Firstly, lets look at the start and present day!
One of my first ever casts:
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One of my latest games:
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The biggest difference to me is the sound quality. When I first started out casting, I did it purely for a bit of fun. My overall thought process was that I enjoy the games, why not give it a go. My microphone and recording software were terrible, but to me at that stage it didn't matter. If you are someone who LOVES sc2 and would like to cast just do it - you may be terrible, your mic might give me ears cancer and the games may be the worst ever but guess what, if YOU like doing it then go for it. Just as if you are trying to be a great player, the number 1 thing you have to do is enjoy it or you will never put the work in.
After a few weeks, I started to get some feedback on my channel so I decided to invest in a decent mic and xsplit as well as put a bit more time into learning the game (before that point I was pure zerg play and didn't have a great understanding of the other match-ups). Learning the game is such an important thing for casters, if you have never played random I would strongly suggest it both as a player and a caster. It allows you to understand the game far better than playing a single race every could, you become REALLY aware of each of the race's strengths, weaknesses and playstyle. In turn, you can look at pro level games from any race and really respect how well they play and how they overcome problems us mere mortals stuggle with. Playing the game really is only a small portion of the fight though imo - even if you are a masters player, you simply CANNOT play like the pro's do or understand what they think - if you want to cast well, be ready to sit down with notepads and watch LOADS of games and try to understand why the players do things.
Now I quickly started to realise that I wasn't going to be a super hardcore analytical caster. For me, I wanted to make starcraft fun to watch yet still give an insight into the players thought processes. While exact timings and the benefits of going for an extractor trick over OL at 9 may be great for the top players (or those who THINK they are the top players) the average SC2 player should worry a lot more about overarching strategy, fundamental mechanics and most importantly ENJOYING the game. Now, this is just my opinion but for anyone wanting to cast, find what you want to focus on and get dedicated - you really can't do all the jobs at once effectively.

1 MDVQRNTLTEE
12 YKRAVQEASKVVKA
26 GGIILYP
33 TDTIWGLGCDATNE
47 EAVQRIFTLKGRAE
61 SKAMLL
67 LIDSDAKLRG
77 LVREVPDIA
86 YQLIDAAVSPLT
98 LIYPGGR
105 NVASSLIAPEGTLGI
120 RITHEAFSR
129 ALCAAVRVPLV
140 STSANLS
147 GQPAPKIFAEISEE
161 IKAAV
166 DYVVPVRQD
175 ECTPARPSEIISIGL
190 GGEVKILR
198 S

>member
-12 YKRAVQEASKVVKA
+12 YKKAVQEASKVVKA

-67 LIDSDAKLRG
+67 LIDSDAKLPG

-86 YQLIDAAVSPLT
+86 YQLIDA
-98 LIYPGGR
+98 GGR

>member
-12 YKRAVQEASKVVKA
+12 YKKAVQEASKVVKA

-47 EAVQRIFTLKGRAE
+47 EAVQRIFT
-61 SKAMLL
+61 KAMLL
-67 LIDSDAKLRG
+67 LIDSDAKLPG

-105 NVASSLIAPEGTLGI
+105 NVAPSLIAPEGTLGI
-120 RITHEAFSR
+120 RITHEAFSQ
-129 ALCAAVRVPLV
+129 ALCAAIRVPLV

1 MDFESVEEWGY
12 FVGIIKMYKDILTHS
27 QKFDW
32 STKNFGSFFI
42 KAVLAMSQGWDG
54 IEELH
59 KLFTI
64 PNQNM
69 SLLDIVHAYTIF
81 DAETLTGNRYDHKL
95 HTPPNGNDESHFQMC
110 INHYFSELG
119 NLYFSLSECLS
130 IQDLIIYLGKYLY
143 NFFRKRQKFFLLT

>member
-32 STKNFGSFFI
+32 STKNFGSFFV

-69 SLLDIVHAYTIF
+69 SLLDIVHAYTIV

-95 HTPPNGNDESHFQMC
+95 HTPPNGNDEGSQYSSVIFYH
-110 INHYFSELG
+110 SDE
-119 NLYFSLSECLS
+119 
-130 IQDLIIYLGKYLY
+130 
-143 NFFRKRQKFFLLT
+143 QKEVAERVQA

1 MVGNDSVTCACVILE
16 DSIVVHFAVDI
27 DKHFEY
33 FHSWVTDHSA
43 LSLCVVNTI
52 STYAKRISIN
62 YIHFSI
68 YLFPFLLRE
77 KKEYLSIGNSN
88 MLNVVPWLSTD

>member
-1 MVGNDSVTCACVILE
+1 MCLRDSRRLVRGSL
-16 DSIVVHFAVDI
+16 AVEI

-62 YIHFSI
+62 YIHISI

The final point I would make to people wanting to get into casting is that haters shout a lot louder than lovers. Anyone who has any intent of getting better will always seek criticism and it is right to do so, but just as a bronze player is told to uninstall the game 10 times for every 1 piece of good advice every caster starting out will (in my experience) take a lot of harsh blows. Mostly, it isn't justified - eSports has a huge amount of fan-boys and unfortunately that makes being a new kid on a busy block a tough job. This is where the real dedication hits home for me, always try to take anything you can from criticism and always try to improve but don't let it discourage you. If you really do enjoy casting, keep doing it!
This year I have:
- Posted 641 games to youtube (since Dec'11)
- Cast insomnia 46 (Aug'12) and insomnia 47 (Nov'12)
- Cast loads of Antec Attack - 200Euro weekly (Mar'12-Aug'12)
- Been involved with multiple gaming teams to cast their players
- Cast ZOWIE DIVINA $1000 show match (Nov'12)
- Appeared on multiple webshows / caster challenges
Overall, this year has been amazing - I have had the opportunity to cast some amazing games, show matches and tournaments as well as meet some incredible people and organisations who have shown and taught me so much. In the future I really hope to be able to go to more events and continue to keep up my "game a day" record on youtube!
Thank you for reading, any comments would be great! Should you want to contact me directly, tweet me or msg me on youtube